Here are some recent articles published about research and scholarly activity at Grenfell Campus:
To Costa Rica and back
"Tourism is a big industry. We want to find out what kind of practices companies in both Newfoundland and Labrador and Costa Rica are using towards achieving sustainable, green tourism."
Sometimes you have to go from Newfoundland and Labrador to Costa Rica and back to find answers to your questions. That's exactly what Dr. Jose Lam and Dr. Greg Wood have done over the past two years.
The two have been having discussions with faculty members at the University of Costa Rica (UCR). What are the opportunities and challenges created by the green economy trend for small- and medium-sized enterprises (SMEs) in the tourism sector? What kinds of strategies are they using? Are these strategies common? These are some of the questions that Drs. Lam and Wood are trying to answer. Their findings could influence policy formulation and implementation by government agencies, as well as industry practices.
"Tourism is a big industry. We want to find out what kind of practices companies in both Newfoundland and Labrador and Costa Rica are using towards achieving sustainable, green tourism," said Lam.
Costa Rica is known for its green tourism. The country pioneered ecotourism in Latin America: there are 161 national parks, reserves and protected zones in Costa Rica, representing 25 per cent of the national territory.*
The research project started in relation to Grenfell Campus's internationalization activities, which are being overseen by Dr. Ivan Emke. Grenfell Campus has exchange agreements with the University of Costa Rica, the National University of Costa Rica, the Latin American University for Science and Technology and the Technology University of Costa Rica.
Drs. Lam and Wood and their counterparts at UCR started their research in 2015. Key stakeholders such as a government agency that promotes sustainable tourism in Costa Rica are also part of the project.
Recognizing Mi'kmaq soldiers
Over the years, Dr. Maura Hanrahan has heard members of the Newfoundland Mi'kmaq community lament the fact that their grandfathers and great-grandfathers served in World War I, but were not recognized as Mi'kmaq soldiers. But how many Newfoundland Mi'kmaq participated in World War I? This basic question has never been investigated.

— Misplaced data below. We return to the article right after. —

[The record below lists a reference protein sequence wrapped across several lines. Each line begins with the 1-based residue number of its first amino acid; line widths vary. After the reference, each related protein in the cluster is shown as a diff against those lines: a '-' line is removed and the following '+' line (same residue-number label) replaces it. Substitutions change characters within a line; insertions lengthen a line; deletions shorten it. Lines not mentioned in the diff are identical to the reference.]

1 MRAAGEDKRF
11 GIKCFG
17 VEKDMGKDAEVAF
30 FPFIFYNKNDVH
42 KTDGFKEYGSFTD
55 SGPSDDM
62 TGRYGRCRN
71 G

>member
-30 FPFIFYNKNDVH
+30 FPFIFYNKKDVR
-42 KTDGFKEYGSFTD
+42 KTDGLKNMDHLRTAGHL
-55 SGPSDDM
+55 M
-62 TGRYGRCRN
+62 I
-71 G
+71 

"I knew that First Nations people elsewhere in Canada enlisted in large numbers and I expected that to be the case here," said Dr. Hanrahan. "But I was surprised at how high the numbers are: there were at least 150 Newfoundland Mi'kmaq soldiers. It seems like in some communities, like Flat Bay, every eligible person enlisted."
As Newfoundland was part of the British Empire, most Newfoundlanders joined the British in the trenches or at sea. However, Mi'kmaq country extended from Newfoundland to Maine to the Gaspé Peninsula – provincial and national borders didn't mean much to the Mi'kmaq. The Newfoundland Mi'kmaq had ties to the Maritimes and so Dr. Hanrahan expected that some of the soldiers might have served in Canadian units.
"Here again, I was surprised at the high numbers which demonstrated the endurance of those ties," said Dr. Hanrahan.
At the time, the then-Dominion of Newfoundland had no process to register First Nations people. There was no master list to work from, so Dr. Hanrahan's research had to start from a basic level. She has used materials in the public domain such as community histories, service records and other military documents. She has also photographed the headstones of many Mi'kmaq soldiers who are buried in western Newfoundland.